The Taliban have ordered female Afghan TV presenters and other women on screen to cover their faces while on air.
Media outlets were told of the decree on Wednesday, a religious police spokesman told BBC Pashto.
The ruling comes two weeks after all women were ordered to wear a face veil in public, or risk punishment.
Restrictions are being tightened on women – they are banned from travelling without a male guardian and secondary schools are shut for girls.
One female Afghan journalist working for a local TV station in Kabul, who did not want to be named, said she’d been shocked to hear the latest news.
“They are putting indirect pressure on us to stop us presenting on TV,” she told the BBC.
“How can I read the news with my mouth covered? I don’t know what to do now – I must work, I am the breadwinner of my family.”The new decree will take effect from 21 May, Reuters news agency reported, quoting a spokesman for the Taliban’s Ministry for the Prevention of Vice and Promotion of Virtue.
(From August 2021) Female presenters return on Afghanistan’s Tolo News, with one interviewing the Taliban
The spokesman referred to the ruling as “advice” – it is not clear what will happen to anyone who fails to comply.
“Based on information received by Tolo news, the order has been issued to all media outlets in Afghanistan,” the news channel reported.
The decision is being widely criticised on Twitter, with many calling it another step by the Taliban to promote extremism.
“The world deploys masks to protect people from Covid. The Taliban deploys masks to protect people from seeing the faces of women journalists. For the Taliban, women are a disease,” one activist tweeted.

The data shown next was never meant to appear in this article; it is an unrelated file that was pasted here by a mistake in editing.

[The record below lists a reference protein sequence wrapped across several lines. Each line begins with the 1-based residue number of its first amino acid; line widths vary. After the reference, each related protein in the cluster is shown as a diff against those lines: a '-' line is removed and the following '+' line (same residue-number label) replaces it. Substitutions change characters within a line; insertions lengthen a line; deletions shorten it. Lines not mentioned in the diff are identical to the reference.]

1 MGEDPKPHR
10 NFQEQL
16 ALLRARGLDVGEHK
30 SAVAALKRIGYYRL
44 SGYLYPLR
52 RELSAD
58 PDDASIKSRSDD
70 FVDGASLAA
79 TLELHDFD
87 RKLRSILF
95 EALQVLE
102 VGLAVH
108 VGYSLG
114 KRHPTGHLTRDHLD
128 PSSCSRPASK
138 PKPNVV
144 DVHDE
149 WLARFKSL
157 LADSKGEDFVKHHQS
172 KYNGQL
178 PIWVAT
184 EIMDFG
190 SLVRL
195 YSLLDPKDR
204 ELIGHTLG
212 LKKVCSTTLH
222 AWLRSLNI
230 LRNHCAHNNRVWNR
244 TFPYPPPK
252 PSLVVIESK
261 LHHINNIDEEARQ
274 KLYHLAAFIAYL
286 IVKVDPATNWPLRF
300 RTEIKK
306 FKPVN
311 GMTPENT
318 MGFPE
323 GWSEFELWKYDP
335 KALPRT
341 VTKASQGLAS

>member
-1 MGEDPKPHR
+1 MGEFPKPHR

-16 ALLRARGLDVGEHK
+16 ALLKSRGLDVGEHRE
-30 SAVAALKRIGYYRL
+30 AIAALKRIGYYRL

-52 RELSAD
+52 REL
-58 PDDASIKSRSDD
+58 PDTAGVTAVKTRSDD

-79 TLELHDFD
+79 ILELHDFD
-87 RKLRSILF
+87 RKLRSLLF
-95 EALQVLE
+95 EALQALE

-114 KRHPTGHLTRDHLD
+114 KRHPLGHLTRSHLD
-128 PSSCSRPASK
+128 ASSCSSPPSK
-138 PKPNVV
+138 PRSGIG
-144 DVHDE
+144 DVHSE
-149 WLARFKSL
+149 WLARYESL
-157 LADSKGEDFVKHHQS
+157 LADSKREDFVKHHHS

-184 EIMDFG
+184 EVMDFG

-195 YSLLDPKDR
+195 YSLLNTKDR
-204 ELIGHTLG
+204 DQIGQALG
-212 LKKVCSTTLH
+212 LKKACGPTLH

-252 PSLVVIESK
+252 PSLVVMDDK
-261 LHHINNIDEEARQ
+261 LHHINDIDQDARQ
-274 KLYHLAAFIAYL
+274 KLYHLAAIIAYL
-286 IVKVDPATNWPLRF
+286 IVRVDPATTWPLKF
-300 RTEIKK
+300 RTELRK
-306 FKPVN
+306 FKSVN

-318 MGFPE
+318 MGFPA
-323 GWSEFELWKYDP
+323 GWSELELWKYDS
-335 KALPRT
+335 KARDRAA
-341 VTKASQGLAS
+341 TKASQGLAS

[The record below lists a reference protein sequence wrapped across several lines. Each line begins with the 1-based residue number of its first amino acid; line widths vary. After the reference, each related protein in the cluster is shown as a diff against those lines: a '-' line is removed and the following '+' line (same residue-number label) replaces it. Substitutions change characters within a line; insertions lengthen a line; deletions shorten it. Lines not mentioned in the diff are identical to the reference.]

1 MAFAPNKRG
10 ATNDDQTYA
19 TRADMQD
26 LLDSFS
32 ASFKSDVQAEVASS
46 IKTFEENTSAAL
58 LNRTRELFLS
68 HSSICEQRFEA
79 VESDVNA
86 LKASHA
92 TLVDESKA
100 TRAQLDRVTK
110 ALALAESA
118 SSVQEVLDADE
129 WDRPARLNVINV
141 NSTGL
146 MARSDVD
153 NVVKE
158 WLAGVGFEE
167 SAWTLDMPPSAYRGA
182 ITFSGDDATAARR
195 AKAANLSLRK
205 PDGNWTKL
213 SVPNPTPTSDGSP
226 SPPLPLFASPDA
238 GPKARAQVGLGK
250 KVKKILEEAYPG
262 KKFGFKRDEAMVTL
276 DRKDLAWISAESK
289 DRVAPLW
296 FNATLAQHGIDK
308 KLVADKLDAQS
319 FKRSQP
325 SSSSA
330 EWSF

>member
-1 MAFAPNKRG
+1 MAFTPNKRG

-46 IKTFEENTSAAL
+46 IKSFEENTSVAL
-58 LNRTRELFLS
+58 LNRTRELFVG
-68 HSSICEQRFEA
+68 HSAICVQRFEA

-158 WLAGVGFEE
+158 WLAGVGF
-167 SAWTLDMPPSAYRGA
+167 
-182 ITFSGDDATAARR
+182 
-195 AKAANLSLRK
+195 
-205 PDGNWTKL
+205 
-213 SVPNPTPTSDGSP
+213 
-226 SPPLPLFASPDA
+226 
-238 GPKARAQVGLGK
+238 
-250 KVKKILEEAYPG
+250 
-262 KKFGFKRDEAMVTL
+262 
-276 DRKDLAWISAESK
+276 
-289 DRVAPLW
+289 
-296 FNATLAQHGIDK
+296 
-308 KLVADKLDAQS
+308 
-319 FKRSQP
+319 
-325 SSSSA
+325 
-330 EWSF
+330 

The private Shamshad news channel posted a photo of its news presenter wearing a mask, and other similar images are being shared on social media.
During their first stint in power in the 1990s the Taliban forced women to wear the all-encompassing burka in public.
The hardline Islamist movement was driven from power by US-led troops in 2001, after which many restrictions eased. Women appearing on television showing their faces became a common sight.
After retaking power last August, following the withdrawal of foreign forces, the Taliban had held off issuing new laws on what women should wear.
This raised hopes they would govern Afghanistan, a deeply conservative and patriarchal country, more flexibly this time.
Many women still wore the burka, but in bigger cities it was also common to see women continuing to wear headscarves.
However in early May the Ministry for the Prevention of Vice and Promotion of Virtue announced that all women would have to cover their face in public, and indicated that a burka would be the ideal garment to achieve this.
Anyone refusing to comply with the ruling risks an escalating series of punishments.
Most Muslims around the world do not consider women covering their face mandatory, or oppose them working.
Women are still employed in some jobs in Afghanistan, such as healthcare and education, but many others have been told not to return to work now the Taliban are back in power.
The country has been plunged into economic crisis and famine under Taliban rule.
Western diplomats have indicated that resuming development funding and unlocking frozen cash depends on better treatment of women.
But early hopes the Taliban might relax their approach have been eroded amid signs influential hardliners in the group have the upper hand.
The journalist in Kabul who spoke to the BBC wanted the international community to put pressure on the Taliban.
“They should tell them you have 10 days to change otherwise we are going to cut off relations and aid.”
She said she believed the Taliban planned to stop women doing all kinds of work outside their homes. “They want women to live like prisoners at home. Every day they issued decrees against us – I don’t think we can survive.”
The Taliban are pretending that they are living in the 15th century.